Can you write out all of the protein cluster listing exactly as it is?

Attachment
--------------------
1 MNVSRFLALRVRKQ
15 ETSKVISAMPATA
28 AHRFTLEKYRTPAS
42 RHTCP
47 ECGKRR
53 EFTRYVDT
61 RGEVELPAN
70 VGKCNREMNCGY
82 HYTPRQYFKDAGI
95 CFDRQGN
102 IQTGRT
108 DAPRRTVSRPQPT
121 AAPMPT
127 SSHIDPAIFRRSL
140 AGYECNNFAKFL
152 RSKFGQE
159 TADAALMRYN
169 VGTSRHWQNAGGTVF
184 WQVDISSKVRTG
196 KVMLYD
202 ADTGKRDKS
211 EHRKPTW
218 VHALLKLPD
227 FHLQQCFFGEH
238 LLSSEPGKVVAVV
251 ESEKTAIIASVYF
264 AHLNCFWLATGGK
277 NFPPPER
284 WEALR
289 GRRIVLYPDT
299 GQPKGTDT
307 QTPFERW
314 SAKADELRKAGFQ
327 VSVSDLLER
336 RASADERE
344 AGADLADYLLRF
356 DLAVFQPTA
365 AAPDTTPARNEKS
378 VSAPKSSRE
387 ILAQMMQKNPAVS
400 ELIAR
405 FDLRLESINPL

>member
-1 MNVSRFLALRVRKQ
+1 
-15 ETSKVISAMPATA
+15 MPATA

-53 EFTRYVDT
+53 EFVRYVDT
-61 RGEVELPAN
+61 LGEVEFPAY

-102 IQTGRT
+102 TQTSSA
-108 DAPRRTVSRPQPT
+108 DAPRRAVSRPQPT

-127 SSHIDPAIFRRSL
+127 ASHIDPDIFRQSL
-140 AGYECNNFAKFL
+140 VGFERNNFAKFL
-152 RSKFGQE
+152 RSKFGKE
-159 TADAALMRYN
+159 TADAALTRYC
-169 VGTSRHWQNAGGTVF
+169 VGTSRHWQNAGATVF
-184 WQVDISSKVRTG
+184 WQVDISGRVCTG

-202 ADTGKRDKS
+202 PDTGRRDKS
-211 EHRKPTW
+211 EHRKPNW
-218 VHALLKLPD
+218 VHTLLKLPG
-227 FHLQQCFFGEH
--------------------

1 MNVSRFLALRVRKQ
15 ETSKVISAMPATA
28 AHRFTLEKYRTPAS
42 RHTCP
47 ECGKRR
53 EFTRYVDT
61 RGEVELPAN
70 VGKCNREMNCGY
82 HYTPRQYFKDAGI
95 CFDRQGN
102 IQTGRT
108 DAPRRTVSRPQPT
121 AAPMPT
127 SSHIDPAIFRRSL
140 AGYECNNFAKFL
152 RSKFGQE
159 TADAALMRYN
169 VGTSRHWQNAGGTVF
184 WQVDISSKVRTG
196 KVMLYD
202 ADTGKRDKS
211 EHRKPTW
218 VHALLKLPD
227 FHLQQCFFGEH
238 LLSSEPGKVVAVV
251 ESEKTAIIASVYF
264 AHLNCFWLATGGK
277 NFPPPER
284 WEALR
289 GRRIVLYPDT
299 GQPKGTDT
307 QTPFERW
314 SAKADELRKAGFQ
327 VSVSDLLER
336 RASADERE
344 AGADLADYLLRF
356 DLAVFQPTA
365 AAPDTTPARNEKS
378 VSAPKSSRE
387 ILAQMMQKNPAVS
400 ELIAR
405 FDLRLESINPL

>member
-1 MNVSRFLALRVRKQ
+1 
-15 ETSKVISAMPATA
+15 MPATA

-53 EFTRYVDT
+53 EFVRYVDT
-61 RGEVELPAN
+61 LGEVEFPAY

-102 IQTGRT
+102 TQTSSA
-108 DAPRRTVSRPQPT
+108 DAPRRAVSRPQPT

-127 SSHIDPAIFRRSL
+127 ASHIDPDIFRQSL
-140 AGYECNNFAKFL
+140 VGFERNNFAKFL
-152 RSKFGQE
+152 RSKFGKE
-159 TADAALMRYN
+159 TADAALTRYC
-169 VGTSRHWQNAGGTVF
+169 VGTSRHWQNAGATVF
-184 WQVDISSKVRTG
+184 WQVDISGRVCTG

-202 ADTGKRDKS
+202 PDTGRRDKS
-211 EHRKPTW
+211 EHRKPNW
-218 VHALLKLPD
+218 VHTLLKLPG
-227 FHLQQCFFGEH